4. If we don't want to do any of those things, let's at least remember this: Folks at HSUS love getting the opportunity to make hunters look like we don't care about baby wildlife, or poaching enforcement, or whatever message the HSUS is on at the moment. But they can only do that if we help them, so let's not, OK?

By the way, when I clicked on that California press release about baby wildlife yesterday, I saw no mention of HSUS, so for now we won't have a repeat of the Wisconsin situation. But I guarantee you it won't be long before HSUS donates some cash or sets up some sort of partnership with our DFG. I can only hope we give it some careful thought before we react.

© Holly A. Heyser 2010


13 comments:

Bpaul said...

Very insightful.

You rock.

Bp

Tovar said...

Excellent post, Holly. You're so right that non-hunters do not understand the intense reaction from hunters when HSUS gets involved in this kind of thing.

A friend sent me a link to that Wisconsin story a few weeks ago. In related online discussions, I was struck by how easy it was for hunters to come off sounding like they opposed a good, common-sense campaign. As you point out, that's quite dangerous.

Eric C. Nuse said...

Excellent reasoning and right on! When I was with the International Hunter Education Assn we partnered with some ethical hunting ads paid for by the Sierra Club in our instructor journal. I caught all kinds of grief from some of the "ideologues" for some of the same reasons you articulate. Interestingly the guy I worked with from Sierra caught it even worse - including a death threat. We stuck with it and the tempest died down, but it sure had me shaking my head. I wonder if any HSUS members are raising hell for consorting with the enemy?

NorCal Cazadora said...

Bpaul: Thanks!

Tovar: I jumped in and defended hunters' position on a bunch of those threads before I got worn out by the sheer volume of the op-eds/letters in the paper.

Eric: At least Sierra Club is not ostensibly against hunting (though in California, its leadership is as vegan/anti-hunting as HSUS). I do know that the virulent anti-hunters hate HSUS because it accepts compromise too much. Stupid on their part, because it's the most effective organization anti-hunting has ever had. That's the problem with ideologues.

Josh said...

Excellent ideas, espectially the 'let 'em spend their money on ideas we like'!

I suggest COHA, CWA, SCI, etc., offer matching donations to HSUS donations to the state's anti-poaching efforts. Offer it to HSUS publicly, with as much media as possible, and if/when they turn it down, make it very public that we will do it, anyway, without their agreement (it's a donation to the government, after all). As an addendum, mention how much hunters have already spent on donation efforts, inferring that HSUS should really match those funds, too.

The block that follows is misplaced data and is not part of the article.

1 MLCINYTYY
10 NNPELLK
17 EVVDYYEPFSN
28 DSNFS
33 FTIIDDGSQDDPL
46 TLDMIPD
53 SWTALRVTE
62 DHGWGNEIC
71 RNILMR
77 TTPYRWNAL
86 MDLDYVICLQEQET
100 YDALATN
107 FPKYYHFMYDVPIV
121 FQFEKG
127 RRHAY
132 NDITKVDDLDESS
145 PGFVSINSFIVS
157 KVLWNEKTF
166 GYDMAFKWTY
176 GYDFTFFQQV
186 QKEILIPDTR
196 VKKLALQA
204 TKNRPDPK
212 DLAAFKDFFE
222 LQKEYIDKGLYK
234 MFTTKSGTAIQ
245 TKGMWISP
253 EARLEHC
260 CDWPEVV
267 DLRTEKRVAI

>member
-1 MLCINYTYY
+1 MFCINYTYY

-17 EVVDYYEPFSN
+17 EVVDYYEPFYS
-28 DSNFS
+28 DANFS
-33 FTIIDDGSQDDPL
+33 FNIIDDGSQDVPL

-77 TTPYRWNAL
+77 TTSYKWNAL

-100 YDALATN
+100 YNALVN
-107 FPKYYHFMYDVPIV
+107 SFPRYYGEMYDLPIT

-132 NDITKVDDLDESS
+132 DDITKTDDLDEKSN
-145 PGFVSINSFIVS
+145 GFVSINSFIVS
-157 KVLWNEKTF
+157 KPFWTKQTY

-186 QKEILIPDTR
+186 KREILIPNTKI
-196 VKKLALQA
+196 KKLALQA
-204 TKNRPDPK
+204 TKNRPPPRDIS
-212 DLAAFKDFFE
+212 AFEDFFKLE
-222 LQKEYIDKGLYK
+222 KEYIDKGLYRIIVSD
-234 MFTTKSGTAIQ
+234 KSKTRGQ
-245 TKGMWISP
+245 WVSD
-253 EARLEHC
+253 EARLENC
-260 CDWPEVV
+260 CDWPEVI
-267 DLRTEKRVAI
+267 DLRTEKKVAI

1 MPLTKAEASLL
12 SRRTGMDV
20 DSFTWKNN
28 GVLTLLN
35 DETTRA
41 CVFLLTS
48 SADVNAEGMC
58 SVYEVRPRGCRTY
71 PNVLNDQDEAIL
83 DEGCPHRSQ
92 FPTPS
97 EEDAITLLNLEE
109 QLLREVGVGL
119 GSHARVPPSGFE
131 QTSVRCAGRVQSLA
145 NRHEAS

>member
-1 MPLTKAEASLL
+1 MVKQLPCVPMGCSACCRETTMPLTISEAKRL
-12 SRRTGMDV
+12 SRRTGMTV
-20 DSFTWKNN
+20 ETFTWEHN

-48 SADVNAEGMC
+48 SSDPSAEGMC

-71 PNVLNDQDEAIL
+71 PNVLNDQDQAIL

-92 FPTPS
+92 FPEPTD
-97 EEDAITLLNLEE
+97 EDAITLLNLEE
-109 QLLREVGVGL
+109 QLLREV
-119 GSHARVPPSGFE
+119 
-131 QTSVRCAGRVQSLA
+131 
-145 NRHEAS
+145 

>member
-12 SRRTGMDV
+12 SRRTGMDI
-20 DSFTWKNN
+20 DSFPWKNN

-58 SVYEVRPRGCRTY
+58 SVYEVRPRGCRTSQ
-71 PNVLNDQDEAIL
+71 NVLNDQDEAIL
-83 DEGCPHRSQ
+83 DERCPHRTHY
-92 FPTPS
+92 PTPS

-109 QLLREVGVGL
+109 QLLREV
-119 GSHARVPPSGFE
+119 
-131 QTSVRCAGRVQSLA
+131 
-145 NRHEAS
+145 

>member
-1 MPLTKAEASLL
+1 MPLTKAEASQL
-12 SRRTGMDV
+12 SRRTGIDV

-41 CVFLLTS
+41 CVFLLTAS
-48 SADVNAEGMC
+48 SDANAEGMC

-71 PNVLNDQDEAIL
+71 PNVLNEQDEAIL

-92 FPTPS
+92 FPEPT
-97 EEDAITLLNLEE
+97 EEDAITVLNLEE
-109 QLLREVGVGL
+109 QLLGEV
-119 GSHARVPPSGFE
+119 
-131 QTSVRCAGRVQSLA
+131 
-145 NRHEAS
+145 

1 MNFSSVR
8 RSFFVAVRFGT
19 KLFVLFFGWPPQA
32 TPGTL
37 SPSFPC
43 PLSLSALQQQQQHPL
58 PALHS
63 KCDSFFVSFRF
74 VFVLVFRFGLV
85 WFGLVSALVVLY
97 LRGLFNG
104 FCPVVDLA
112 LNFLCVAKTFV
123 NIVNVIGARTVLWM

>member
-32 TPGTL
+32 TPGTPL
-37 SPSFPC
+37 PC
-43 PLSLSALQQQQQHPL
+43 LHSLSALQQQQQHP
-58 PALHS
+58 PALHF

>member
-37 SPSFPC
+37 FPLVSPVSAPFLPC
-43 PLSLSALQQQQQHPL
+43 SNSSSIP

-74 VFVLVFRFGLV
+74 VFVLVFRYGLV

As for Sierra Club California, I didn't know that Bill was a vegan.

Bpaul said...

Great Suggestion Josh!

We should all go back and read the Art of War and The Prince, just to stay sharp in these things.

Bp

SimplyOutdoors said...

I think the hunters' negative reaction to the HSUS helping to fund a particularly good cause does make them look pretty bad.
But, and I'm no ideologue, I can understand their frustration because of the misleading umbrella that the HSUS hides under.

And I realize that the majority of the general public doesn't understand their true intentions, but as a hunter, and because I know the truth, it just makes me want to shout out to the rafters what they're really about.

I suppose, though, that doing so under these circumstances isn't probably the place to do so.

But....I understand.

NorCal Cazadora said...

Exactly how I feel, Simply. I understand, and I will always defend hunters' reaction, even though I think it was tactically unwise.

David J Blackburn said...

Why not keep partnering with HSUS on youth hunting and fishing programs!

The best offense is to have an offense.

NorCal Cazadora said...

LOL, that would be hilarious - HSUS would lose supporters in droves.

Believe me, I'm not for actively seeking partnerships with this group. I just don't think it's reasonable to expect public agencies to turn down free money.

oldfatslow said...

As a boy, I once tried
to help a very small
skunk across the road
after his mom and the
rest of the litter
had made it safely.

It's amazing how quickly
skunks develop their musk
glands. My mom was not
amused when I came home
a little ripe later in the
day.

I don't need the HSUS to
tell me to stay away.

ofs

NorCal Cazadora said...

LOL - if only the rest of the animals had such an effective "stay away" warning!

NorCal Cazadora said...

Oh, now THIS is what I'm talking about: HSUS offers a reward in a deer poaching case in Oregon and notes in its press release that it augments an existing reward offer from the Oregon Hunter's Association. HSUS's reward is five times the size of OHA's award, but I'm pretty sure HSUS is, oh, minimum 100 times the size of OHA, so who cares.

Rock on, Oregon hunters!

The HSUS